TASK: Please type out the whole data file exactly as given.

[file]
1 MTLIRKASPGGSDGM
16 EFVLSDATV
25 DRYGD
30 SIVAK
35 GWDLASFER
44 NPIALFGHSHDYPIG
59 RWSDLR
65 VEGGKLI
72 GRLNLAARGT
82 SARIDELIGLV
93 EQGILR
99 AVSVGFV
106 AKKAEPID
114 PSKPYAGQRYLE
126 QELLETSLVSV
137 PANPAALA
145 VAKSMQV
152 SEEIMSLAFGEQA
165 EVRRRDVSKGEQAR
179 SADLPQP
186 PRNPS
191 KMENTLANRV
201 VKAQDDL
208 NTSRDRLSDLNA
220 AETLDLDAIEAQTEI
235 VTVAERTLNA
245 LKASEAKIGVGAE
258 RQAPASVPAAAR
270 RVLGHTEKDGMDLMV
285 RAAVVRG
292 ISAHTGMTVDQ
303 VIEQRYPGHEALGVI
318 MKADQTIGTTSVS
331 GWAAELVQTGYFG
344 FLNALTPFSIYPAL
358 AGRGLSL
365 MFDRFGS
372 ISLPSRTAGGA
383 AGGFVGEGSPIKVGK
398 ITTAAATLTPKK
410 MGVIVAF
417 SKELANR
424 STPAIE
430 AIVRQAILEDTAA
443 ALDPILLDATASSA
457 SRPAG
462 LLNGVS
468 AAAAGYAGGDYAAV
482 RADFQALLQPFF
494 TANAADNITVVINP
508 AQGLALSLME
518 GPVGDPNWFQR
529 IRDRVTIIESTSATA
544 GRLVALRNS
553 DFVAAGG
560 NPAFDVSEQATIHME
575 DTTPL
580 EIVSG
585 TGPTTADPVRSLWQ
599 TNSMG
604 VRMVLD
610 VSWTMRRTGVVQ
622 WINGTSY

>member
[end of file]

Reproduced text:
1 MTLIRKASPGGSDGM
16 EFVLSDATV
25 DRYGD
30 SIVAK
35 GWDLASFER
44 NPIALFGHSHDYPIG
59 RWSDLR
65 VEGGKLI
72 GRLNLAARGT
82 SARIDELIGLV
93 EQGILR
99 AVSVGFV
106 AKKAEPID
114 PSKPYAGQRYLE
126 QELLETSLVSV
137 PANPAALA
145 VAKSMQV
152 SEEIMSLAFGEQA
165 EVRRRDVSKGEQAR
179 SADLPQP
186 PRNPS
191 KMENTLANRV
201 VKAQDDL
208 NTSRDRLSDLNA
220 AETLDLDAIEAQTEI
235 VTVAERTLNA
245 LKASEAKIGVGAE
258 RQAPASVPAAAR
270 RVLGHTEKDGMDLMV
285 RAAVVRG
292 ISAHTGMTVDQ
303 VIEQRYPGHEALGVI
318 MKADQTIGTTSVS
331 GWAAELVQTGYFG
344 FLNALTPFSIYPAL
358 AGRGLSL
365 MFDRFGS
372 ISLPSRTAGGA
383 AGGFVGEGSPIKVGK
398 ITTAAATLTPKK
410 MGVIVAF
417 SKELANR
424 STPAIE
430 AIVRQAILEDTAA
443 ALDPILLDATASSA
457 SRPAG
462 LLNGVS
468 AAAAGYAGGDYAAV
482 RADFQALLQPFF
494 TANAADNITVVINP
508 AQGLALSLME
518 GPVGDPNWFQR
529 IRDRVTIIESTSATA
544 GRLVALRNS
553 DFVAAGG
560 NPAFDVSEQATIHME
575 DTTPL
580 EIVSG
585 TGPTTADPVRSLWQ
599 TNSMG
604 VRMVLD
610 VSWTMRRTGVVQ
622 WINGTSY

>member